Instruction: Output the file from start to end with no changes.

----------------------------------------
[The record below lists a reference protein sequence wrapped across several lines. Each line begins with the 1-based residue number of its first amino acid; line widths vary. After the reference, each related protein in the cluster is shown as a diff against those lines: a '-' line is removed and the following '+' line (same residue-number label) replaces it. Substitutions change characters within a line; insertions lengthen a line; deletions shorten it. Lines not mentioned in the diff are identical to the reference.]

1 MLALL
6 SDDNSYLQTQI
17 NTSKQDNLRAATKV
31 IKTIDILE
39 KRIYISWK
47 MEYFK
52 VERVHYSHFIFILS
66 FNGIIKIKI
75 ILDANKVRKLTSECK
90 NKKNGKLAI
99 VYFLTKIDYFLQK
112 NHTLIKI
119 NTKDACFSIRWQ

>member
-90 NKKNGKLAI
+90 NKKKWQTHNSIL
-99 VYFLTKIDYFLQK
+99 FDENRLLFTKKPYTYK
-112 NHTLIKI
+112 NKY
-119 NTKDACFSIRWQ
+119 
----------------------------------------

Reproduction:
[The record below lists a reference protein sequence wrapped across several lines. Each line begins with the 1-based residue number of its first amino acid; line widths vary. After the reference, each related protein in the cluster is shown as a diff against those lines: a '-' line is removed and the following '+' line (same residue-number label) replaces it. Substitutions change characters within a line; insertions lengthen a line; deletions shorten it. Lines not mentioned in the diff are identical to the reference.]

1 MLALL
6 SDDNSYLQTQI
17 NTSKQDNLRAATKV
31 IKTIDILE
39 KRIYISWK
47 MEYFK
52 VERVHYSHFIFILS
66 FNGIIKIKI
75 ILDANKVRKLTSECK
90 NKKNGKLAI
99 VYFLTKIDYFLQK
112 NHTLIKI
119 NTKDACFSIRWQ

>member
-90 NKKNGKLAI
+90 NKKKWQTHNSIL
-99 VYFLTKIDYFLQK
+99 FDENRLLFTKKPYTYK
-112 NHTLIKI
+112 NKY
-119 NTKDACFSIRWQ
+119 